Kläder Efter Väder, Tikar

Part II: In Which I Attempt to Provide Some Practical Advice But Get Bogged Down In Introductory Details About Clothes Instead

The Swedish saying mentioned in Part I, kläder after väder (clothes after weather) maps most closely in my American mind to Tolstoy’s “all happy families are alike; each unhappy family is unhappy in its own way”. Just replace the unhappy family with the mercurial and pitiless climate.

Back in the US my sartorial regimen was squarely aimed at uniformity, interchangeability and decision-avoidance; my wardrobe mainly consisted of, from head-to-toe:

  • Black Fruit-of-the-Loom T-Shirts, M
  • Plaid button-down shirt for work
  • American Apparel Hoodie, M
  • Uniqlo Supima Common ‘Trunks’ (e.g. tight boxers)
  • One type of pants: Carhartt Jeans 1999–2011; Levis 508, 2012–2016
  • Carhartt Black All-Season Cotton Crew Socks
  • Blundstones: 550 Brown for upstate, 558 Black for work.

Some of the above still holds true, but Sweden has largely obliterated the uniformity and simplicity of my wardrobe, mostly because weather.

I arrived in Sweden in mid-January, deep inside heart-of-darkness season. The zipper to my only warm jacket broke as I was zipping it up just a few minutes before getting into the minivan to drive from upstate NY to the airport at JFK. In hindsight this appears to have been fate or some spirit sending a last ditch ‘what the fuck are you doing, fool?’ message from the other side.

I’ve acquired 4 new jackets over the past 9 months, 5 if you count the one I bought at the ski shop that we stopped at on the way to JFK. There are enough variants of cold and shitty weather here that I expect to buy at least a couple more over the next interval. Part of being in Sweden is playing outdoors whenever possible and not getting trapped indoors by the weather and you need good clothes to do that and it’s completely worth the investment.

Kläder efter väder, tikar.

The new jackets include to an Arcteryx windbreaker, a Fjallraven raincoat, a down jacket, and an Ortovox waterproof ski shell that’s the primary cold weather biking jacket. You’ll read more about at some point.

You probably want to get some actual practical advice here, but we’re so far down the page this seems like a better option for Part III.


The gloves came on first, in early September. Unfortunately, I’ve not yet found a pair of gloves that I’m happy with, but I hope that the information recorded below can help you save some money. Alternately, you may find a good pair of gloves for a milder climate. Spoiler alert: the non-biking gloves are the best performers so far.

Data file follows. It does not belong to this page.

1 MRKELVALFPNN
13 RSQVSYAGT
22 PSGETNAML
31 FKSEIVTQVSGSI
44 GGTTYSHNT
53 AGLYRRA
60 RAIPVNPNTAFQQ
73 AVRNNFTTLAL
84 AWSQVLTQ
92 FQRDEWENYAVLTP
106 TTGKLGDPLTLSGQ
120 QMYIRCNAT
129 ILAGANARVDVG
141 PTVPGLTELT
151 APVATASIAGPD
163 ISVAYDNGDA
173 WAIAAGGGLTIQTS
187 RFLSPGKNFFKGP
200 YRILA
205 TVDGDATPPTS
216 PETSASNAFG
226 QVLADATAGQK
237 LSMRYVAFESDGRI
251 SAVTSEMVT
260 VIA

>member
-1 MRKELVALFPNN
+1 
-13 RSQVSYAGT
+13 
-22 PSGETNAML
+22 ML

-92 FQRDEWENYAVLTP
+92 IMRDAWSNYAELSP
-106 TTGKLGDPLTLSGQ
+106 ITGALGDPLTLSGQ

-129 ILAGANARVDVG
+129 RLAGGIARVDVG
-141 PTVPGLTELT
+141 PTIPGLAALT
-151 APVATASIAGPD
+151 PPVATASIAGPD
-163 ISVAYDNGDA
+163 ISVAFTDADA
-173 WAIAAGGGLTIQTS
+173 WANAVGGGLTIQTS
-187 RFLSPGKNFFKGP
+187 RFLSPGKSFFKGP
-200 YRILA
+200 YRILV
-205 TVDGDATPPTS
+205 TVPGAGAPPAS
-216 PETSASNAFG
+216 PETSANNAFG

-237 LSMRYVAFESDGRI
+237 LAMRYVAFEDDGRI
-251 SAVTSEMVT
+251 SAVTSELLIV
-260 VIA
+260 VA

Giro DND, “Mil Spec Olive”, ~$25 US, ~400 SEK in Sweden

These gloves are just fine for nice cool weather. The snug Medium fits me almost perfectly, and they saved me from what would have been a painful road rash on the day I took a spill and cracked my helmet. They have a suitably minimal amount of padding for people who like such things, and the touchscreen compatible fingertips are neat. The cuffs are short, which can be good or bad depending on your preference, the weather, and your jacket.

The DNDs absorb water, so their usefulness drops in parallel with the chance of precipitation.

I like wearing gloves when it’s a little cool, so these gloves have some use for me, but they saw zero action after September.

Pro Bikegear Ultimate Winter Gloves, ~400 SEK

These are the gloves that make me angry, the only one of the 3 that are a real disappointment. I had my eyes open for a warmer pair of gloves and spied these at a not-totally-exorbitant price and recommended by an employee in a shop I otherwise have liked. They were the only winter biking gloves on display; I inferred, incorrectly, that this meant that these gloves were all my hands would need.

The water-repellence of these gloves is surprisingly low, almost DND-esque, but my expectations are justifiably higher. I can cope with moderate hand wetness, but these gloves aren’t warm enough wet or dry. They are thicker and warmer than the others, but my hands go numb in these after 10–15 minutes of riding at zero-ish celsius temperatures. These gloves are neither warm nor dry enough to keep their promise of being the ultimate glove for Swedish winter.

As a general bike glove, they’re OK. They have a cuff that’s long enough to go under your jacket sleeve, but it’d be way easier to grab with a gloved hand if it was just 1cm longer or so. The fingers are a bit long for me, but glove fit is hard. My favorite feature is the reflective piping along the fingers.

Also, FWIW, these are made by Shimano. I wouldn’t have known this without reading the fine print on the tags on the inside; for whatever reason, this fact was either not-present or very subtle on the packaging.

Outdoor Research PL150 Sensor Gloves, ~300 SEK at Alewald’s

These are fairly generic midline synthetic winter gloves. They feel drier than either of the other gloves when it’s wet out (either due to repellence or wicking). They’re not quite as warm as the Pro Ultimates, but they’re less stiff and the cuffs are stretchier so it’ll be easier to use a liner underneath. 
They don’t have any special biker padding like the bike gloves do, but that’s not a big deal for me. They do have some grippy stuff on the palm.

I’ll need a liner for these when it gets really cold, but I’m more OK with that in this case than I am with the Pro Ultimates, both because it’s expected and because it’s significantly easier to get these gloves on and off.

FWIW, these gloves also claim to be touchscreen compatible, but this doesn’t work for me.

Major takeaway: Avoid overpriced bike-specific gear. I had thought that the bike gloves would provide benefits in dexterity and fit, but the conventional gloves landed better on combined weather handling and dexterity, and were also less expensive and came without cheesy logos. I would take reflective piping, tho.